Sat on their park bench
There’s a space between them, between these Old Friends, if they are sitting like bookends. That space must be all the years and experiences they have had – together and apart. I’ve always been intrigued by old friends (not the song, but actual old friends). In the movies and such, they will have you believe that old friends talk mostly of days gone by and the troubles that hover over white hair or bald patches. I have no idea what old friends talk about or what their silence is about. Catching up seems to be a very young-friends thing. There’s excitement that exceeds the time we seem to have. We are desperate to create memories, rather than be with our friends. I have often wondered what I would do, when I am sitting on a bench like this, with an old friend.
A newspaper blown through the grass
Falls on the round toes
On the high shoes
Of the old friends
But this post is not an analysis of the song. If you every have wondered about what Paul Simon’s songs really mean, or how to get to know them better, I strongly urge you to visit Every Single Paul Simon Song* – a blog I recently discovered and fell in love with instantly. Without doubt, for me, this has been the best discovery in recent times. I can say that without any hesitation. No, no analysis here, just a couple of scattered thoughts and one story, about old friends.
It was the early winter of 2005. I was to attend a wedding in Kolhapur. The rest of my family were unable to attend. It was up to me to represent the family. I decided to go. A cousin joined me. And later, an old friend (from school) joined us. We started two days earlier, and instead of taking the shortest route, we drove along the coast of Maharashtra. We drove at will, stopped at will. While we were on the road seeking an unplanned adventure, Vijaypat Singhania was on his way up in a hot air balloon to become the first man to soar 69,852 feet above sea level. We took a couple of photographs of the balloon and set off on our own possible adventures. A few mini-adventures across Kashedi Ghat, Mirya, we reached Sakhartar.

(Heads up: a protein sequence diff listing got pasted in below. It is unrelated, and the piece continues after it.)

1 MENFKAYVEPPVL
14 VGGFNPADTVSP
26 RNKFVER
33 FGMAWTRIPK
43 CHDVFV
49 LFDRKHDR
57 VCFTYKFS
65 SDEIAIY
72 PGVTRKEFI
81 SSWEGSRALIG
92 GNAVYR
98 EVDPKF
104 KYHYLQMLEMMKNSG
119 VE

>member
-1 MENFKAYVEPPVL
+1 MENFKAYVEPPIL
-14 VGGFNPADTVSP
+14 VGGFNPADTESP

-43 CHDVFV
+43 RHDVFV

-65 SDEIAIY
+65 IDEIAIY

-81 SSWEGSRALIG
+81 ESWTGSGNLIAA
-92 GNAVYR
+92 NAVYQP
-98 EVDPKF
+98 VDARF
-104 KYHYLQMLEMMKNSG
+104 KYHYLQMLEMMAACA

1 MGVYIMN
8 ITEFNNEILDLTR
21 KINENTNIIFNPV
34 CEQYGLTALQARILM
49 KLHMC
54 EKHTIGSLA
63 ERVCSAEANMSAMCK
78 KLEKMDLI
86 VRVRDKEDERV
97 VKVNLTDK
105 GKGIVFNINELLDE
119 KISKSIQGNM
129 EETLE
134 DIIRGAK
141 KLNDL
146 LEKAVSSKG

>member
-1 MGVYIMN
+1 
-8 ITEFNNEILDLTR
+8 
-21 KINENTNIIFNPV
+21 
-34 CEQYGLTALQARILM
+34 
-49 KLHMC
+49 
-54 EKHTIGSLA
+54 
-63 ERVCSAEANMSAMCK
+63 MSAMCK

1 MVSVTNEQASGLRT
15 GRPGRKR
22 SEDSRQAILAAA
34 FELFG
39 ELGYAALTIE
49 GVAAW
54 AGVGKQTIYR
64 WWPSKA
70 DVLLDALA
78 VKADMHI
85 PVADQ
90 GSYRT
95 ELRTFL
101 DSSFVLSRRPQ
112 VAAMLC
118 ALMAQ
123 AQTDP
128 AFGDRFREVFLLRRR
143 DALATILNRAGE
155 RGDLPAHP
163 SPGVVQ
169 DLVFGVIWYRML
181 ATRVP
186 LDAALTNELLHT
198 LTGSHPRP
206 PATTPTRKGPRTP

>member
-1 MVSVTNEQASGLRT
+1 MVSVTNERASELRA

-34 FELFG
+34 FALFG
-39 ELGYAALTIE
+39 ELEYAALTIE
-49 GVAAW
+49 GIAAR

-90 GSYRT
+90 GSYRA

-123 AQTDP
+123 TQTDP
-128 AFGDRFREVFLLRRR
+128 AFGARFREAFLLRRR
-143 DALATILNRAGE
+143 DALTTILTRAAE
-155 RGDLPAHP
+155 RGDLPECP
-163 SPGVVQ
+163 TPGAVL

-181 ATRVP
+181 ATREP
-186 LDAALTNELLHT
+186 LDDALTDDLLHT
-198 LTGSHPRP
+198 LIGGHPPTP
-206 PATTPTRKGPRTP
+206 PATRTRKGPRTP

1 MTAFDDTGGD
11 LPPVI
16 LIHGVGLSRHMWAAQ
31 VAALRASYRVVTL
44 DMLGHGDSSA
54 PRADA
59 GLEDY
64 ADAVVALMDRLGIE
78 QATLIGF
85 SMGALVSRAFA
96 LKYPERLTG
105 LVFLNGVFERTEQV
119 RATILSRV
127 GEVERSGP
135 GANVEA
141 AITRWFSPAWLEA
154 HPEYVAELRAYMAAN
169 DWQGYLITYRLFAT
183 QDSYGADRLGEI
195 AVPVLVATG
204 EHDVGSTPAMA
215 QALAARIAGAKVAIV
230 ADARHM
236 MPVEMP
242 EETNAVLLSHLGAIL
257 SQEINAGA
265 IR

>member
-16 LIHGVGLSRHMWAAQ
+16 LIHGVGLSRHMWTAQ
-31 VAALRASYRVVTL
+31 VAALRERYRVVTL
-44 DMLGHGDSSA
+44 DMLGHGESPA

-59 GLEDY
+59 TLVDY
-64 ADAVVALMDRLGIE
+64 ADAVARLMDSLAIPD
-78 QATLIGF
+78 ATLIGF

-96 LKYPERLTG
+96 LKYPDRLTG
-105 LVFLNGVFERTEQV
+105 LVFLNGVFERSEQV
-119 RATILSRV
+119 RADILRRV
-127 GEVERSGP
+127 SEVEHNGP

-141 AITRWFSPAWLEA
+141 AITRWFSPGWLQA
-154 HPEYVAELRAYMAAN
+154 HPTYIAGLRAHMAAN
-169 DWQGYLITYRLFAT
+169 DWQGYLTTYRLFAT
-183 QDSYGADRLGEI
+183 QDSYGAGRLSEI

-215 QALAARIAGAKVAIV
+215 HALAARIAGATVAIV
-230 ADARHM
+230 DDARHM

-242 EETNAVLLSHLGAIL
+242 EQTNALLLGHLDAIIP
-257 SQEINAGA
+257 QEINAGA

A picture-postcard-village is how you’d describe it. There is no other way to describe it. We stopped for a while to take in what we were seeing. And for a few photos. Here’s one of them:
The old men
Lost in their overcoats
Waiting for the sunset
The sounds of the city
Sifting through trees
Settle like dust
On the shoulders
Of the old friends
I’ve been in love with this photo since that pleasant November day. I posted it to my Flickr account a few days later. It was a wonderful mystery all the while. Who were these people, what was their story, how long and ho many times have they walked like this. It was a great portrait to keep looking at, without knowing anything about these two friends.
Until September 2007; when another Flickr user, from Sakhartar, commented on this photo.
Mohd. Anwar Sakharkar and Fakir Mohammad , best friends Sakhartar
I never saw their faces when I took the photograph. Now I knew their names. I knew that they were best friends. I knew that someone else knew it, besides me. Everything I had ever thought of this photograph became real.
Can you imagine us
Years from today
Sharing a park bench quietly?
How terribly strange
To be seventy
Memory brushes the same years
Silently sharing the same fear
It would be nice to go out for a walk with an old friend.
PS: Right-aligned, italicised text are the lyrics of the wonderful song, Old Friends, by Paul Simon.